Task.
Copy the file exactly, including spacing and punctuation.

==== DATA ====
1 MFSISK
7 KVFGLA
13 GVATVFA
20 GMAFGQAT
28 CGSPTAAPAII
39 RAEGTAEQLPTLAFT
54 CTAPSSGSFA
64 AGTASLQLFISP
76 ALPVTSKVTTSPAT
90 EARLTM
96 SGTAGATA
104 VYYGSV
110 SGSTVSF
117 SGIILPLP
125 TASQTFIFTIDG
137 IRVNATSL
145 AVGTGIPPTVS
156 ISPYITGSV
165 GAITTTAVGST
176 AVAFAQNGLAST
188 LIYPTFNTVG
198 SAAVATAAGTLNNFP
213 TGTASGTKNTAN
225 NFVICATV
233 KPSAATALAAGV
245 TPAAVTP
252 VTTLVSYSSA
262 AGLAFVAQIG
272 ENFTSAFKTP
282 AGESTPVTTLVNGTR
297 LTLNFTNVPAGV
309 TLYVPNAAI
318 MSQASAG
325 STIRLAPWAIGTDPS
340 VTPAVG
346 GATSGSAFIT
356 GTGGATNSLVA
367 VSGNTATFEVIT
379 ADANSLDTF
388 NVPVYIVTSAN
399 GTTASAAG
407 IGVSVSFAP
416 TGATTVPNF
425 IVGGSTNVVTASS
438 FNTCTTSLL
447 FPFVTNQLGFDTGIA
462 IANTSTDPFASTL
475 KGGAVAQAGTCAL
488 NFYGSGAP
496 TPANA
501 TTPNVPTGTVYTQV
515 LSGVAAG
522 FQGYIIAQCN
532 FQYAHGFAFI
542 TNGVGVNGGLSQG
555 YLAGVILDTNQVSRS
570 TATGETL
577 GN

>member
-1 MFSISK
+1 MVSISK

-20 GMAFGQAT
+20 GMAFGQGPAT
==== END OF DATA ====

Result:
1 MFSISK
7 KVFGLA
13 GVATVFA
20 GMAFGQAT
28 CGSPTAAPAII
39 RAEGTAEQLPTLAFT
54 CTAPSSGSFA
64 AGTASLQLFISP
76 ALPVTSKVTTSPAT
90 EARLTM
96 SGTAGATA
104 VYYGSV
110 SGSTVSF
117 SGIILPLP
125 TASQTFIFTIDG
137 IRVNATSL
145 AVGTGIPPTVS
156 ISPYITGSV
165 GAITTTAVGST
176 AVAFAQNGLAST
188 LIYPTFNTVG
198 SAAVATAAGTLNNFP
213 TGTASGTKNTAN
225 NFVICATV
233 KPSAATALAAGV
245 TPAAVTP
252 VTTLVSYSSA
262 AGLAFVAQIG
272 ENFTSAFKTP
282 AGESTPVTTLVNGTR
297 LTLNFTNVPAGV
309 TLYVPNAAI
318 MSQASAG
325 STIRLAPWAIGTDPS
340 VTPAVG
346 GATSGSAFIT
356 GTGGATNSLVA
367 VSGNTATFEVIT
379 ADANSLDTF
388 NVPVYIVTSAN
399 GTTASAAG
407 IGVSVSFAP
416 TGATTVPNF
425 IVGGSTNVVTASS
438 FNTCTTSLL
447 FPFVTNQLGFDTGIA
462 IANTSTDPFASTL
475 KGGAVAQAGTCAL
488 NFYGSGAP
496 TPANA
501 TTPNVPTGTVYTQV
515 LSGVAAG
522 FQGYIIAQCN
532 FQYAHGFAFI
542 TNGVGVNGGLSQG
555 YLAGVILDTNQVSRS
570 TATGETL
577 GN

>member
-1 MFSISK
+1 MVSISK

-20 GMAFGQAT
+20 GMAFGQGPAT